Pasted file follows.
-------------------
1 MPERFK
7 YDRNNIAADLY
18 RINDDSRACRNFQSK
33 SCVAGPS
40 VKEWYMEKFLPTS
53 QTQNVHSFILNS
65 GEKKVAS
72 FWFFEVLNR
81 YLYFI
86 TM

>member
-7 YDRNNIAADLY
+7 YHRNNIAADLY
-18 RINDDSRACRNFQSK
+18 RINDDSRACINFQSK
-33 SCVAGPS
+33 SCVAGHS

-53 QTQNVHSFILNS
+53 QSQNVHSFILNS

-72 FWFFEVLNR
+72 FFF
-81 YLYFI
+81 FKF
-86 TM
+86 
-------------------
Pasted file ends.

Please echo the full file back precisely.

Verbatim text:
1 MPERFK
7 YDRNNIAADLY
18 RINDDSRACRNFQSK
33 SCVAGPS
40 VKEWYMEKFLPTS
53 QTQNVHSFILNS
65 GEKKVAS
72 FWFFEVLNR
81 YLYFI
86 TM

>member
-7 YDRNNIAADLY
+7 YHRNNIAADLY
-18 RINDDSRACRNFQSK
+18 RINDDSRACINFQSK
-33 SCVAGPS
+33 SCVAGHS

-53 QTQNVHSFILNS
+53 QSQNVHSFILNS

-72 FWFFEVLNR
+72 FFF
-81 YLYFI
+81 FKF
-86 TM
+86 